Civil disobedience grows in Lebanon after first death reported in protests

COMPILED FROM WIRE SERVICES
ISTANBUL
Published 13.11.2019 18:55
A Lebanese boy moves tires to be burnt to block Beirut's southern entrance, Nov. 13, 2019. (AFP Photo)
A Lebanese boy moves tires to be burnt to block Beirut's southern entrance, Nov. 13, 2019. (AFP Photo)

Lebanese anti-government protesters called for more nationwide strikes and civil disobedience after a local official for a Lebanese political party was shot dead by soldiers trying to open a road closed by protesters in southern Beirut late Tuesday, marking the first death in 27 days of nationwide protests.

An army statement said the man was shot in the Khaldeh neighborhood after an altercation during which a soldier opened fire to disperse the crowd, hitting one person. It said the army command had opened an investigation into the killing after arresting the soldier. The man was identified as a local official with the Progressive Socialist Party headed by Walid Jumblatt, political leader of Lebanon's Druze community. It was confirmed by the party's Al-Anbaa newspaper.

The incident was sure to inflame tensions already running high in the country, which has been engulfed by nationwide protests against the country's entire political class since Oct. 17. The protesters vowed to escalate their tactics after the first death of a protester late Tuesday south of the capital.

Main roads across Lebanon were closed yesterday in fresh protests after President Michel Aoun angered demonstrators by urging them to end their revolt against corruption among the country's ruling elite. "Aoun ignites the intifada [uprising]," ran the front page headline in the daily Ennahar newspaper.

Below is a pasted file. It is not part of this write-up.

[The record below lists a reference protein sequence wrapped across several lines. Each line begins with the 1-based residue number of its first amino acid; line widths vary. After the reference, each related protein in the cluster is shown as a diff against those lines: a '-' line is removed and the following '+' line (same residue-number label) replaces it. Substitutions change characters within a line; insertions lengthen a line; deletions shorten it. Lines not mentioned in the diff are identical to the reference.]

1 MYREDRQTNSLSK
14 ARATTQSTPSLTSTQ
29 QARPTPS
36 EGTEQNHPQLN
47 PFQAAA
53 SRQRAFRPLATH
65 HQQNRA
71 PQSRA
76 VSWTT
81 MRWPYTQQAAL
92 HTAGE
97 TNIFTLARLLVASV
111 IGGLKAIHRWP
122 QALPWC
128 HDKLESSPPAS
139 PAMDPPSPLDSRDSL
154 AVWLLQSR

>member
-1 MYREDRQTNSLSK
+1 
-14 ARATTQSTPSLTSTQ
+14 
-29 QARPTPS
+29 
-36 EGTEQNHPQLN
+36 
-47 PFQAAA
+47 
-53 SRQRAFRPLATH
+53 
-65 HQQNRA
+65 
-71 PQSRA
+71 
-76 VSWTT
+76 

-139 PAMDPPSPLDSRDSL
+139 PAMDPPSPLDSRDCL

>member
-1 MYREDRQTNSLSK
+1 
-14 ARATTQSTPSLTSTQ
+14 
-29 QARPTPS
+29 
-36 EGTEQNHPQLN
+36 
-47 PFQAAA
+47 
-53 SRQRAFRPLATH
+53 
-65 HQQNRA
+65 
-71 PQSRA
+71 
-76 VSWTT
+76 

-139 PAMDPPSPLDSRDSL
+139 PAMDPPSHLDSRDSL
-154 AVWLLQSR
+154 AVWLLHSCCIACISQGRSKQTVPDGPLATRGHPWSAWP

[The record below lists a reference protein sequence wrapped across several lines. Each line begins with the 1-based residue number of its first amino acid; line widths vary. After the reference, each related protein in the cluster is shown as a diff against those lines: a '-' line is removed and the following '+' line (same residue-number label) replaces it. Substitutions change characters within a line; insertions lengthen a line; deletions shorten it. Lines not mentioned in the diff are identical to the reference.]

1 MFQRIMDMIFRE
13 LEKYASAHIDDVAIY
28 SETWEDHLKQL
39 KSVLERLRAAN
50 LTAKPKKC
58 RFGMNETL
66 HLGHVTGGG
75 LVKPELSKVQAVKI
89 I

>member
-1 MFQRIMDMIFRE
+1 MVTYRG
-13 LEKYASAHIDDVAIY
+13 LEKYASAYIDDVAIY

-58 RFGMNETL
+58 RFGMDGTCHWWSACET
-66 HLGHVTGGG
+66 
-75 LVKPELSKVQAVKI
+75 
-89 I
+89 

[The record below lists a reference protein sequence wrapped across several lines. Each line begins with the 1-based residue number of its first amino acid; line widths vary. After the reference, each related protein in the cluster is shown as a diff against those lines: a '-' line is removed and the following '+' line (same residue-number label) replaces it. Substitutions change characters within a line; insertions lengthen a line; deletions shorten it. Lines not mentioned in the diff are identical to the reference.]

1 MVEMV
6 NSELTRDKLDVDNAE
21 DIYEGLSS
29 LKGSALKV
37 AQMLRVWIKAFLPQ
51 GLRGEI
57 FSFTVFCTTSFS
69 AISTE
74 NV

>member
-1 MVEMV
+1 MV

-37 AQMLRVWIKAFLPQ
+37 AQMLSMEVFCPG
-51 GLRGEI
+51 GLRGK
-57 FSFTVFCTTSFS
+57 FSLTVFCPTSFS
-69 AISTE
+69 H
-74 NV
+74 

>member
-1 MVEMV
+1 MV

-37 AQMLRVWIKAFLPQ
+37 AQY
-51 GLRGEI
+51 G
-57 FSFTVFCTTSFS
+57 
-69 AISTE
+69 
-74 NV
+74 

In his interview, Aoun indicated there was no breakthrough in talks over forming a new government to replace Saad al-Hariri's coalition cabinet. Hariri, who quit on Oct. 29, was hesitant about being prime minister again, he said. Aoun also said a purely technocratic government, as demanded by many protesters, would not be able to govern Lebanon and so it should include politicians. Addressing the protesters in his interview, he said, "If you continue in this way, you will strike Lebanon and your interests... If they keep going, there is a catastrophe. If they stop, there is still room for (us) to fix things."

Political wrangling between rival groups has so far delayed the formation of a new government thus plunging the country into further political and economic turmoil. Prime Minister Saad al-Hariri, who is aligned with Western and Gulf Arab states, continues in a caretaker capacity until the formation of a new government. Hariri, who is aligned with Western and Gulf Arab states, wants to be prime minister of a technocratic cabinet that he believes would be better placed to secure urgently needed international financial support, political sources have said.

But the heavily armed group Hezbollah and its ally Amal believe Hariri aims mainly to keep Hezbollah out of government, a senior source familiar with the two Shiite groups' view said on Sunday. Iran-backed Hezbollah is classified as a terrorist group by the U.S. On Monday, its leader said talks were continuing over the new government and Hezbollah wanted to leave open the way for an agreement.

The prime minister must be a Sunni Muslim under the Lebanese sectarian system of government and President Michel Aoun must designate the politicians with most support among lawmakers. Aoun, a Maronite Christian allied to the powerful, Iran-backed Shiite group Hezbollah, has yet to begin the formal consultations with MPs to designate the next prime minister.

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